Their family's ATV flipped and fatally pinned him underneath on May 6, 2002.
The Rabes live in rural Oregon on 170 acres of farmland and the area kids visit each other by riding ATVs on a network of dirt and gravel road and through farmer's fields. Tom Rabe fills in the details of the accident.
"Kyle went to visit his friend Zach. They had been waiting for the grass to grow in a nearby field so they could ride through and leave 'trails'. Getting ready to come back to our house for dinner, Kyle took a little extra time getting all his riding gear on and either hit rut or a stick in his path and lost control of the ATV. It made a sharp turn to the left, throwing him down the hill and then rolled up on its side with its rear utility rack in the small of Kyle's back. Unconscious and pinned to the ground, he was unable to breathe. Zach and his Dad helped lift the ATV off of Kyle; I got to the scene about 15 minutes later and began to administer CPR. In a few horrible moments of breathing for him and tasting the cookies and milk on his breath, I came to the awful realization that I had been wrong to let him ride a full-sized ATV."
Sue Rabe, co-founder of Concerned Families for ATV Safety, advocates for parents to become more knowledgeable but puts the blame squarely on the manufacturers and the industry "The industry tells parents they should be able to judge when their child is old enough, as long as you are supervising them. Kyle had lots of responsibilities around the farm but we didn't realize a kid's brain isn't old enough physically and mentally to handle the situation. As a parent you couldn't have known that unless you're in the field. Parents aren't knowledgeable how an ATV works - even those who ride them themselves. You think as long as they're trained and they've got all the gear, they're supervised, they're good but it doesn't matter. ATVs are just too heavy and unstable for a kid to handle. You have to be smart enough to know how to react."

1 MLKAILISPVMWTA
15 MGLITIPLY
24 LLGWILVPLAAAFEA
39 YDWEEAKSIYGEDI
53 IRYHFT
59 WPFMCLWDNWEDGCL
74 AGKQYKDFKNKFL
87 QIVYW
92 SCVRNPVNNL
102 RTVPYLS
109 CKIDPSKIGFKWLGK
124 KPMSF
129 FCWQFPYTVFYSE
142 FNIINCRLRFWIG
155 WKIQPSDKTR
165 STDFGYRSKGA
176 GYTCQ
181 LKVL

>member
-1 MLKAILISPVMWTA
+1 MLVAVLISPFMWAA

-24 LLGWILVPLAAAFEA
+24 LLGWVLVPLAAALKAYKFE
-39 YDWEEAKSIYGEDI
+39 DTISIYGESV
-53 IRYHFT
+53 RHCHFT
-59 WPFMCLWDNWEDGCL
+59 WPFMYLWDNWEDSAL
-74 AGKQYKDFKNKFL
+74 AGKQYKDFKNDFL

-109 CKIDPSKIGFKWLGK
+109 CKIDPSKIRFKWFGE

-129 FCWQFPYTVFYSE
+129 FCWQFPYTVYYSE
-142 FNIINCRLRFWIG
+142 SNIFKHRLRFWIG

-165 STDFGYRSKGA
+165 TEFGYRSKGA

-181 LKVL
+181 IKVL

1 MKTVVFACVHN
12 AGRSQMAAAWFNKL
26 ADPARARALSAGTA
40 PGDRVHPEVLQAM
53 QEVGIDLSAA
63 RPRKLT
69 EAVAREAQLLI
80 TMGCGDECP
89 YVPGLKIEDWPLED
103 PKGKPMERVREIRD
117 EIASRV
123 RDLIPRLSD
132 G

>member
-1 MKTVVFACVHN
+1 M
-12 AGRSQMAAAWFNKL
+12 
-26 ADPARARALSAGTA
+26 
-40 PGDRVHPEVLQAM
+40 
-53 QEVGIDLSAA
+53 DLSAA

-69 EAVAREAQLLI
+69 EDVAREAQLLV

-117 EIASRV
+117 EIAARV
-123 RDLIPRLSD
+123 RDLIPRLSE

"They call them all-terrain but so many things will make them flip. My husband said, 'if only they'd put seatbelts and a roll bar'. Then we saw the Rhino. It looked more like a dune buggy. It looked like a safe product but then we started hearing about the deaths and realized they're not safe at all. It's deceiving. I don't care if it's a Rhino or an Arctic Cat, they're all the same. Manufacturers talk about getting 'the best fit'. Your kid may be tall and won't fit a youth ATV. If a kid's tall enough to sit in the car should they be allowed to drive? "
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"Some reporters from The Oregonian newspaper spent a full year doing a study on ATVs, using engineers they'd hired away from the manufacturer. They'd find that the Consumer Product Safety Commission looked the other way or that some of the engineers were suddenly fired. It's all very political, like the tobacco industry.
Why aren't there any public service announcements? They have them for alcohol, guns, helmets, tobacco. The Consumer Product Safety Commission works so closely with manufacturers so we don't really trust them. They should be putting out warnings like '6,000 kids have died, please think twice' and with guidelines as far as size and power.
It will just take time and a lot of press and lawsuits to make a difference."